Zannetou’s salon had turned over £750,000 a year but admitted he’d run into a trademark dispute over his product line and had to liquidate the company because third party lawyers and accountants told him to do so.
Digging down into the financials, it emerged Zannetou’s franchise had only made £1,000 profit the previous month, which cast serious doubts over the £1m valuation. Confidence in the entrepreneur waned further when he showed a misunderstanding over the concept of discounted cash flow. This seemed to arise from an over-reliance on third party consultants, which troubled Jenkins…
Jenkins: “What you’ve shown to Peter is you have no idea what you’re talking about […] You, Damien, are supposed to be telling me how to run a business – how am I supposed to have faith in that?”
Despite Zannetou’s insistence that his digital marketing knowledge could make his franchise a success, he was unable to provide fact-based evidence that the company could make money. Meaden wasn’t convinced and became the first to exit the deal.
Willingham, who had found success in the franchise industry, was next: “You should not sell a franchise without having proven the model and that is why I’m out”. Suleyman and Jenkins shared Willingham’s point on proof of concept and bowed out.
Jones: “I think you have come in here without anything of substance. I think you clearly need to go away and rethink how you’re going to do this”.
Start-up business lesson: Zannetou had no proof of concept for his franchise business. If you’re going to launch a franchise, investors and prospective franchisees will want proof that it’s going to scale and, ultimately, make money. Find out everything you need to know about franchising in our introduction to franchising section.
Luca Amaduzzi and Agostino Stilli
Concept: Direction indicator for bicycles
Investment sought: £45,000 for 5% equity
Investment received: £45,000 for 12.5% equity
This week’s final hopeful entrepreneurs were Italian entrepreneurs Luca Amaduzzi and Agostino Stilli. Having found navigating London’s busy streets difficult when they’d first moved to the capital, the pair had invented WingLights.
A direction indicator for bicycles that flashes amber on the side of your handlebars, WingLights are easy to fit, and the magnetic product could be turned on and off with a single tap.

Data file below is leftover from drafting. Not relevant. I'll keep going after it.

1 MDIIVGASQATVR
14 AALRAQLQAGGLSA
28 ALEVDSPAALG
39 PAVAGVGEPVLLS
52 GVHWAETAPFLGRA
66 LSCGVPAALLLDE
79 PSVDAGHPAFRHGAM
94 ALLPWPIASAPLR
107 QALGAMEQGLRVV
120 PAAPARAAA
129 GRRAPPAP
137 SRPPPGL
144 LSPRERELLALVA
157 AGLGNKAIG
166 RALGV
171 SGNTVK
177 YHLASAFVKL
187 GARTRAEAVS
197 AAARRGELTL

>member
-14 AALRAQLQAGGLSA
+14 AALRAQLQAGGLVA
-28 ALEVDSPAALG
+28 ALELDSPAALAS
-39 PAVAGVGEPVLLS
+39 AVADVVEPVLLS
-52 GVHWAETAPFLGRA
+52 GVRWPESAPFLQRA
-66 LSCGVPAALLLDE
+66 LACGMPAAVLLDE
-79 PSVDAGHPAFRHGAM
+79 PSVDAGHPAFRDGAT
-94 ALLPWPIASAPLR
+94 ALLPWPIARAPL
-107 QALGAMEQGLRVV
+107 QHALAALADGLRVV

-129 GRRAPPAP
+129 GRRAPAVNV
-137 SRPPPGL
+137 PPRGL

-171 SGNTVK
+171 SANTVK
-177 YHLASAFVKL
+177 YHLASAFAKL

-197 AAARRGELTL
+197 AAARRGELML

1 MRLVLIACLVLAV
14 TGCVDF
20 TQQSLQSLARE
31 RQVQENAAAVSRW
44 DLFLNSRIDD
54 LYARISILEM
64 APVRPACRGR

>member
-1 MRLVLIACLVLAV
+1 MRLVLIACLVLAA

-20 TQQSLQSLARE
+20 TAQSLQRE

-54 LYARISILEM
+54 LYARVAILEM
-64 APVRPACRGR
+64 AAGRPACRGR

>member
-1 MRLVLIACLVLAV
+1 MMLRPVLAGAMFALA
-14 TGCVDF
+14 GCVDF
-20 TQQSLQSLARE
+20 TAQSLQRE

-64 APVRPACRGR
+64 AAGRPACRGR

Trading since July 2015, the company had already sold 8,000 units across 14 different countries around the world; generating revenue of £136,000, with a gross profit of £96,000 – allowing them to break even.
Meaden: “It feels nice, it looks good. My objection to this would be it’s visibility, because actually when you were riding in circles there was quite a lot of time when I couldn’t see that light”.
However, Jenkins a cyclist, begged to differ: “Actually, the question of having it on the handlebars, it’s the widest part of the bike. And actually if you have it on the back you have to have a stalk coming out”.
Jones demonstrated Meaden’s concern by climbing onto the bicycle and asking if they could see his lights, with the Dragons divided over their visibility.
Willingham: “Because I’m so used to things flashing on a bike, I don’t know that that’s an indicator. That could just be a light”.
Jenkins disagreed again: “A flashing orange light to the side of scooter or motorbike generally indicates turning”.
Co-founder Stilli argued that the hand signal wasn’t a very convenient method of indicating intent to turn as it diminished control of the bike but Willingham couldn’t get pass her original concerns and became the first Dragon to exit the deal.
Having praised the product design, Jenkins went on to praise the CYCL’s impressive financials and made Amaduzzi and Stilli an offer: all the money for 15%.
With the other Dragons having exited the deal, Suleyman was the last to reveal his cards and, after boasting of his connections in the cycling sector, made the entrepreneurs an offer of £60,000 for 25%.
However, it was clear that Jenkins’ enthusiasm had won Amaduzzi and Still over and, after agreeing to reduce the equity offer down to 12.5%, the pair accepted Jenkins’ deal.
Start-up business lesson: Amaduzzi and Stilli’s solid pitch won over keen cyclist Jenkins and the duo were even able to negotiate Jenkins’ offer down. Learn about the art of negotiating with angel investors here.